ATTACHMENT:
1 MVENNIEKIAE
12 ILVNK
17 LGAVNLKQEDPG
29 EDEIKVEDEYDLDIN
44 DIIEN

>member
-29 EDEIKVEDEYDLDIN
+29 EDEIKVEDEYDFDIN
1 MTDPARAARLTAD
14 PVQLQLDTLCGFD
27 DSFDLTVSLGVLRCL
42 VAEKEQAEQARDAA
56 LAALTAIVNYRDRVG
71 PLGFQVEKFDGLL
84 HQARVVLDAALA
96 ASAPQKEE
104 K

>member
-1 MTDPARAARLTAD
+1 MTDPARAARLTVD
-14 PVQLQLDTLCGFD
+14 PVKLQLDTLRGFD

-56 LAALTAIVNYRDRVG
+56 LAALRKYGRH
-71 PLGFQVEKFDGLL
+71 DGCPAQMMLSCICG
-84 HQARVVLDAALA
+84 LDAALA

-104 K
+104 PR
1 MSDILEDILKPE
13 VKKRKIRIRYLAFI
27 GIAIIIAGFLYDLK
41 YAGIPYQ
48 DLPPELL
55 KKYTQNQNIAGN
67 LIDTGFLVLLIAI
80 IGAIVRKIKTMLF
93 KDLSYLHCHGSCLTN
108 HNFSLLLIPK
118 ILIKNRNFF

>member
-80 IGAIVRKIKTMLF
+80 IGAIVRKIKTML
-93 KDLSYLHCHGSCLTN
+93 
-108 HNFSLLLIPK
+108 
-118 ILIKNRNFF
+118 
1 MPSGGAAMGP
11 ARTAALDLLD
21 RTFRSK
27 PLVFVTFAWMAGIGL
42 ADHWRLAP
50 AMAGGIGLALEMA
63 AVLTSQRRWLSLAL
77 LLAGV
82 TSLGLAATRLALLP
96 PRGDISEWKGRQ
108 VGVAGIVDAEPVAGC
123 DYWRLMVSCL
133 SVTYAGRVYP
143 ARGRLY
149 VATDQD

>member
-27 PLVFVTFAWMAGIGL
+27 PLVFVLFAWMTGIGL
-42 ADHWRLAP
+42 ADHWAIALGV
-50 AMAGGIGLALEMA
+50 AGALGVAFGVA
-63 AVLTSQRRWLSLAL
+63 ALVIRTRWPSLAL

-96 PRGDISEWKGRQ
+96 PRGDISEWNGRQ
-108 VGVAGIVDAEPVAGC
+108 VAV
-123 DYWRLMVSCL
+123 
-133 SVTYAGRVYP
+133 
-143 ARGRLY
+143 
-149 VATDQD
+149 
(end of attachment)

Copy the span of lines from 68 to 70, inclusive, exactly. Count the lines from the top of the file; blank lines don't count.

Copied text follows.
+27 PLVFVLFAWMTGIGL
-42 ADHWRLAP
+42 ADHWAIALGV